The Council is  also charged with  providing independent advice to Government on biotechnological issues that have a significant cultural, ethical and spiritual dimension,  promoting and participating  in public dialogue on cultural, ethical and spiritual aspects of biotechnology, enabling  public participation in their activities  and providing  information to the public on the cultural, ethical and spiritual aspects of biotechnology.

In recent  years  therefore spirituality appears to have  entered  mainstream  Aotearoa-NZ bioethics discussions in a way which has at least some  academic  credibility and justification.  To some extent this   is attributable to  widespread  commitment  to the Treaty of Waitangi,  which includes  acknowledgement  of the right of the tangata whenua to  retain traditional  spiritual  taonga, practices,  ways-of-seeing and ways-of-being.    In  21st Century secular  NZ,  our  Treaty commitment has preserved for us all a  society which promotes tolerance of a  way of  life which may still, potentially at least,   incorporate  an awareness of both the “spiritual” and “natural”  worlds and of how these  worlds  interrelate.  Christianity and other  ancient religions are  also still available as  reservoirs of spiritual  wisdom. In some  cases  Maori and traditional Christian spirituality enrich each other.  The Protestant  Reformation, ironically  led  to a contraction of the spiritual  realm, a withdrawal from  advocating a role for  “spirit” within  the operations of nature. [12]   In recent decades however it has been increasingly affirmed that  whilst science and spirituality ask different questions of the same  reality,  both pursuits  can  interact in an edifying way to  yield mutually enriching insights.  [13]   [14]

Spirituality impacts  upon bioethics  primarily through the way in which it   affects  the perception, the way-of-seeing  of  those engaged in both  bioethical exploration  and  the regulation of  biotechnology.   In response to the question  “what is really going on   here ?”  someone who  pre-supposes  a spiritual dimension to life   may well come up with different  conclusions to   someone who has no spiritual   inclinations  or experience. For example, Richard  Dawkins,  Professor  of the Public  Understanding of  Science at Oxford  University and leading light of the New Atheism  movement sees  the world very differently to Francis  Collins, a  prominent  evangelical Christian  Biologist   who headed  up the human genome project. Dawkins’  latest book “The God Delusion” [15]   is  currently eliciting  a wide range  of varied responses internationally.  In a recent  Time Magasine dialogue with Collins   Dawkins  expresses his  belief that  “once you buy into the position of faith  you begin losing your  scientific  credibility”. [16] There is  no room for  spirituality in Dawkins’  view of the world.  Collins  however believes that science  is entirely  compatible with  (Christian)  faith and spirituality.    Similar differences of  experience and opinion co-exist within the scientific  community  here in New  Zealand .  Many people  who suspect that the “new atheists” might be  right,   are repelled by their  strident tone. [17]   Lloyd  Geering  finds  Richard  Dawkins  a little too zealous in his denouncement  of zealots. [18]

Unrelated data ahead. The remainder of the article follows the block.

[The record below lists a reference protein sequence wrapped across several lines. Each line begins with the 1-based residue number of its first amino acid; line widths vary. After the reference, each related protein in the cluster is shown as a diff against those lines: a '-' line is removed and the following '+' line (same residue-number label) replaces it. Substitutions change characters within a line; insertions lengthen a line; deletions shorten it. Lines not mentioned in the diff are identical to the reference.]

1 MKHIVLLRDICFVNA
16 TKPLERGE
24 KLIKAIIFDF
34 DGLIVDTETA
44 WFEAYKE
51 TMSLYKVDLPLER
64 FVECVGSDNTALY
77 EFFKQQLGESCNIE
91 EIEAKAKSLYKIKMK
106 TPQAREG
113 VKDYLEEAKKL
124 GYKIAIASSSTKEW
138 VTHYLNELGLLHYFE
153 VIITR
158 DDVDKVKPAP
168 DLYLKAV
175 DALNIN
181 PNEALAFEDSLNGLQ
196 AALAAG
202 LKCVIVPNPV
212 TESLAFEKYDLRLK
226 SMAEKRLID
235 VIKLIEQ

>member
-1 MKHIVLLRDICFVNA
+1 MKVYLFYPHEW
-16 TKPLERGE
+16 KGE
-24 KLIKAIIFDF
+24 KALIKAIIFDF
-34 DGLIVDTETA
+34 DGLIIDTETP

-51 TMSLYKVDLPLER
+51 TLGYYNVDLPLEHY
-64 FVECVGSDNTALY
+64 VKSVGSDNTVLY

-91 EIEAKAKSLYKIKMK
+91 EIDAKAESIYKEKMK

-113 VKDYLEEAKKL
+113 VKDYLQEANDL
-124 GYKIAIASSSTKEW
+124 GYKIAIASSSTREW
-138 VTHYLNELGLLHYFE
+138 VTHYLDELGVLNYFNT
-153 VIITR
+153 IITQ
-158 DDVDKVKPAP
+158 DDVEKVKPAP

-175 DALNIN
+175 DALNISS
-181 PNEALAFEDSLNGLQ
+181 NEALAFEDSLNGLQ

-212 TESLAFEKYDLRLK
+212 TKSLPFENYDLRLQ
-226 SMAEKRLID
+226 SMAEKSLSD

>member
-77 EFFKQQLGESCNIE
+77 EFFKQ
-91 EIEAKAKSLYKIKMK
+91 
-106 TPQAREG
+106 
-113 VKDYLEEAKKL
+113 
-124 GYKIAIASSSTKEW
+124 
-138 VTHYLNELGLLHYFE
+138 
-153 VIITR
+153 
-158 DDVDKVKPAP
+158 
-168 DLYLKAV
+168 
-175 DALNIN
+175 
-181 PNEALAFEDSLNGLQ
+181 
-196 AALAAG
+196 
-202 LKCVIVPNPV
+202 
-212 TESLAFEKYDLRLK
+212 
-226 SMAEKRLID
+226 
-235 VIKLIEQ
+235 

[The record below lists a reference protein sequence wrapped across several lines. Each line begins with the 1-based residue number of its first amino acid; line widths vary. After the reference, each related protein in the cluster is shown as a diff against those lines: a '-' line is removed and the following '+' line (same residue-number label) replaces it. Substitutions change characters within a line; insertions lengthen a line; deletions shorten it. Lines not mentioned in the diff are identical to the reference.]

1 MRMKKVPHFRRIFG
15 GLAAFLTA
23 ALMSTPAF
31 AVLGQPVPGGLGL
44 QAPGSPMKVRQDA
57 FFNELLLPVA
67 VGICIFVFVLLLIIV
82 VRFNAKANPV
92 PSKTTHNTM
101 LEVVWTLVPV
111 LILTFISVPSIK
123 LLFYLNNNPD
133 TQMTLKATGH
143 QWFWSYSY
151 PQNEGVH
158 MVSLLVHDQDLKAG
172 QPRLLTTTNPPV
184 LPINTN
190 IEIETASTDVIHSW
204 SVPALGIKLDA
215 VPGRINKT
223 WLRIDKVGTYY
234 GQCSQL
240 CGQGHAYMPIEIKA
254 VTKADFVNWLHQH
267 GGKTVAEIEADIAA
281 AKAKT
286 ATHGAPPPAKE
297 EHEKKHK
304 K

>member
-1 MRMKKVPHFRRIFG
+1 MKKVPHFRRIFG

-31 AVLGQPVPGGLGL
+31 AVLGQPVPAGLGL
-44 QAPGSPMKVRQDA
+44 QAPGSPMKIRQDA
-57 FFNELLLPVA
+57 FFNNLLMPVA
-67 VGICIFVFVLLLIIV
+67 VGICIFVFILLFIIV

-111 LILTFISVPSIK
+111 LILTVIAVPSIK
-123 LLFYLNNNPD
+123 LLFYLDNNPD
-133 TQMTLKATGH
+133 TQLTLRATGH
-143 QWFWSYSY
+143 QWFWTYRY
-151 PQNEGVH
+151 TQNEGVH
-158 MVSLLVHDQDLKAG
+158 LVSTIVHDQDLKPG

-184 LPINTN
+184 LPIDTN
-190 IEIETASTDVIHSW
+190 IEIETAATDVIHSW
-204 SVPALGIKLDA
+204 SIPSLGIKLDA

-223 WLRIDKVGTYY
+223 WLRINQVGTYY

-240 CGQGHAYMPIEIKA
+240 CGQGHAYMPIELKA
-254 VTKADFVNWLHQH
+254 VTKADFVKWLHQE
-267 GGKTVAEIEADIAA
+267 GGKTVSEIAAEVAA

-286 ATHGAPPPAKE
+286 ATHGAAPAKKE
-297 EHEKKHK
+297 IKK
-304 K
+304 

Genetic  engineering and  spirituality .

For those who view the world in a spiritual way through the eyes of faith in a loving and creative God, genetic engineering  (GE)  raises profound issues relating to the legitimacy of applying this intrusive technology, especially in contexts which involve release of genetically modified organisms into the environment. G.E. involves modifications of DNA at the very “heart”  of life. This is a mysterious  and some would say, sacred  domain. GE is a highly specialised and somewhat contentious scientific technique developed recently by humans to improve nature. Opinion varies on the appropriateness of genetic engineering in various contexts. Applications of genetic engineering technology are currently justified ethically on the basis of their positive medical and agricultural outcomes. The ends are considered to justify the means. From one scientific perspective, GE represents an advance in our capacity to control and modify other organisms.  This perspective is anthropocentric,  in that the goal is to produce therapeutic proteins for human healing or  improved crops for human consumption.  GE  is a complex  issue which continues to provide  a   challenging way-in  to  discussions of  ultimate spiritual and theological    issues,   including  what it means  to be human.


GE can be viewed from many perspectives alongside  the scientific perspective. This became very apparent during the period  of time when the Royal Commission on Genetic Modification  was active.  Scientists and others, differ considerably in their attitudes to genetic engineering. All genetic engineering applications involve a certain amount of risk, a risk which is often difficult to quantitate.  In  recent years in Aotearoa-NZ every human emotion has been elicited as people continue to express their  concerns. Dialogue and debate are extensive and ongoing at every level, especially in relation to the lifting of the moratorium on GE agriculture which took place from October 2003.  Spiritual contributions to the debate have become more common  as theologians and people of faith have begun to realise what is happening and where  this  technology may lead. Currently  (November  2006)   there is an application  to the NZ  Environmental  Risk Management Agency  (ERMA)   for approval to field  test  several  genetically engineered  crops  for  pest resistance  in the Canterbury area over the  next 10 years.   The Inter-Church  Bioethics  Council has  made a submission in favour of these  trials  proceeding.


Creation spirituality